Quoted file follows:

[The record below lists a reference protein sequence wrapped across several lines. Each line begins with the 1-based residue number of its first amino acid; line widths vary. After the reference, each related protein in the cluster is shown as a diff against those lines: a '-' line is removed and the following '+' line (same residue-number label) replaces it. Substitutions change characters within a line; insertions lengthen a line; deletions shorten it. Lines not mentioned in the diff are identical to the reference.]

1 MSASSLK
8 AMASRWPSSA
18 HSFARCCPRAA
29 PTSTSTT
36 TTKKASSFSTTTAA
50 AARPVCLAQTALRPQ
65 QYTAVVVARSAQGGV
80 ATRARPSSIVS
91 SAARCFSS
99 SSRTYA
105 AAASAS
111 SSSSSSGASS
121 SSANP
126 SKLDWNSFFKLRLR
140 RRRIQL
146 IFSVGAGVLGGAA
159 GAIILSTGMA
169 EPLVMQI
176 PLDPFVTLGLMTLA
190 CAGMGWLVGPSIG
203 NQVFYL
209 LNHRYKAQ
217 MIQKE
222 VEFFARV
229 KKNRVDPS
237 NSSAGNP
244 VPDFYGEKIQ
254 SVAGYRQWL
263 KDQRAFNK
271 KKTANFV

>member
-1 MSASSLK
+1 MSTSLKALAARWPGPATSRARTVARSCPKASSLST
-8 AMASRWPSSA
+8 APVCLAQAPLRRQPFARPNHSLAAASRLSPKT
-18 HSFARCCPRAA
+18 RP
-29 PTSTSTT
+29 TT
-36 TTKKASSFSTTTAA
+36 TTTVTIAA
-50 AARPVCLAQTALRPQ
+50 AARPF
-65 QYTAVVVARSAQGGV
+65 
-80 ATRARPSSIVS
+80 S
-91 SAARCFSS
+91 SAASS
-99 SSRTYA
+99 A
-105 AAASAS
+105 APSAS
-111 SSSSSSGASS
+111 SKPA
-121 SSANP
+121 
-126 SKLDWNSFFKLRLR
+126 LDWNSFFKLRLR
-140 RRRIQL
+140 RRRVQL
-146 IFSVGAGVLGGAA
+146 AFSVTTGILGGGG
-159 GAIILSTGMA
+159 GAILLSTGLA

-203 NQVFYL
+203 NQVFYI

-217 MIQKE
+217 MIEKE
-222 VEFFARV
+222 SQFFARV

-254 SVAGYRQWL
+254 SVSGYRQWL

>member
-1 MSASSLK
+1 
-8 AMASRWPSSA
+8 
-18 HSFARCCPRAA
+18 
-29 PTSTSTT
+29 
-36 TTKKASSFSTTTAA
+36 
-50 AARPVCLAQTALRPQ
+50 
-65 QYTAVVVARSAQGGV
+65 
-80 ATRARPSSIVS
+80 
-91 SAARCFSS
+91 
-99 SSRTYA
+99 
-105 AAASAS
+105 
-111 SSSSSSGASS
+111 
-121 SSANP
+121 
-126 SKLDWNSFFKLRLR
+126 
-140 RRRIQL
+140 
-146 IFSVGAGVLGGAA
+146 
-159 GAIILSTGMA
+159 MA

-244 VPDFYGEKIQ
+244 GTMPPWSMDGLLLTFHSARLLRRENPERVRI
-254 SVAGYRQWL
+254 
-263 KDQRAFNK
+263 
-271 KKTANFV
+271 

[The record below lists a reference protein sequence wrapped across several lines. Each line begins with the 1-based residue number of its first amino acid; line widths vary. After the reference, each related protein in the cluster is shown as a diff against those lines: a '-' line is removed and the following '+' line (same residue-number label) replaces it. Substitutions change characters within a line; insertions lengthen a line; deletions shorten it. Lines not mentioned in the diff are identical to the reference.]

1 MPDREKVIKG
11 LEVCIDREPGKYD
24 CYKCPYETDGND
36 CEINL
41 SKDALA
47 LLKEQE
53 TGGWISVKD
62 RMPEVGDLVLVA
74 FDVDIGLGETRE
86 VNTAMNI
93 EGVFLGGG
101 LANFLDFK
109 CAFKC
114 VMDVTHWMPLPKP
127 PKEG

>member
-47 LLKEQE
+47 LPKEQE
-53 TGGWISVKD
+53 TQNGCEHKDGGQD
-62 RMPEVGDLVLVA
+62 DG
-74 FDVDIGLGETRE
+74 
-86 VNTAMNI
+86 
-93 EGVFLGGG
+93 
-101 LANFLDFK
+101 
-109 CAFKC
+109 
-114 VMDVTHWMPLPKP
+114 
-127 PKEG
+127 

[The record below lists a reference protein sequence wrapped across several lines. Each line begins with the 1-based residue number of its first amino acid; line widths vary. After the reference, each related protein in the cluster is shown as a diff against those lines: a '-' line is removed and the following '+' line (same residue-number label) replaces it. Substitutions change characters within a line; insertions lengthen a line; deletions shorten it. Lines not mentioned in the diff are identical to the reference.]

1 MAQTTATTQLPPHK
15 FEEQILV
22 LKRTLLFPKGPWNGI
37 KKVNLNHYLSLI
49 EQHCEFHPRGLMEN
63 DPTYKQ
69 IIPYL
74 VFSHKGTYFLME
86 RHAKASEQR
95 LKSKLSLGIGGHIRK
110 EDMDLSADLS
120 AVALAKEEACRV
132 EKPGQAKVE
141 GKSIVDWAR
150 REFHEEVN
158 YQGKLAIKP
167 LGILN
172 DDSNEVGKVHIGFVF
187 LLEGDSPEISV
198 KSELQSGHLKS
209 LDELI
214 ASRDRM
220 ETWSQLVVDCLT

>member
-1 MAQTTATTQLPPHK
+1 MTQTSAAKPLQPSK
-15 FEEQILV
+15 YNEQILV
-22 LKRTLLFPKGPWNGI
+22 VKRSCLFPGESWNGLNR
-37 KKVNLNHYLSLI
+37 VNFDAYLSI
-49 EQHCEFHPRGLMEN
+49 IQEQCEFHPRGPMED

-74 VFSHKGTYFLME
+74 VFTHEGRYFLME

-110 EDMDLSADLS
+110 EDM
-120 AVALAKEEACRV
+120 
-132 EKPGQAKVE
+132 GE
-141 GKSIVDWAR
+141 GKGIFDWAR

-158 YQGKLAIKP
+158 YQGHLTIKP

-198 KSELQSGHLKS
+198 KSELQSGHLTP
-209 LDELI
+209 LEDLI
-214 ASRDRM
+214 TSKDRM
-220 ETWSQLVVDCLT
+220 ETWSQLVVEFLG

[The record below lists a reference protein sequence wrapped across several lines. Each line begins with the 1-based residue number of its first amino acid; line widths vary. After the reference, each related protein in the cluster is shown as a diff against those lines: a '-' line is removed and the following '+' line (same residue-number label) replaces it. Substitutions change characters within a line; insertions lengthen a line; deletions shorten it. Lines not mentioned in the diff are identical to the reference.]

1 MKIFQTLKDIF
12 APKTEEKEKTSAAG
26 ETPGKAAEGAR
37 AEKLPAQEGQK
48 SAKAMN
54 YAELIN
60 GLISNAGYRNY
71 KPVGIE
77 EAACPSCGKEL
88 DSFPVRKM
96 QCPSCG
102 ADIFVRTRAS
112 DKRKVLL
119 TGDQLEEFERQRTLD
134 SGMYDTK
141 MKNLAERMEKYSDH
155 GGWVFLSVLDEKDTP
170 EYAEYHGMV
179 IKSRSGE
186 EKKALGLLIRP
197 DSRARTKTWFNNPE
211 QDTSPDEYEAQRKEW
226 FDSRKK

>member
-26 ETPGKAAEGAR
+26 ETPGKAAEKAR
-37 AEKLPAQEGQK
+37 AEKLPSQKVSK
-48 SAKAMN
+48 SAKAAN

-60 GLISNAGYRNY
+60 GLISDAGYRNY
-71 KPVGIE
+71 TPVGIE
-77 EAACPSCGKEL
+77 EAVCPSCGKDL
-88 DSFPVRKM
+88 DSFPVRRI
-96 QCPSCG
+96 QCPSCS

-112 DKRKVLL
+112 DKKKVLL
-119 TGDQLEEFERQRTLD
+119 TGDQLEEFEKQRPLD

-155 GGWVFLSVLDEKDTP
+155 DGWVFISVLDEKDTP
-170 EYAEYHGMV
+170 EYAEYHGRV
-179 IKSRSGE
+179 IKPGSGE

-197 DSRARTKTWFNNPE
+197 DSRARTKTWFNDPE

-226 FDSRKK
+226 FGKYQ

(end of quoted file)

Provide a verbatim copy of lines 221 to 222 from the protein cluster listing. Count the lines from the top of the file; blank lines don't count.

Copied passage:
96 QCPSCG
102 ADIFVRTRAS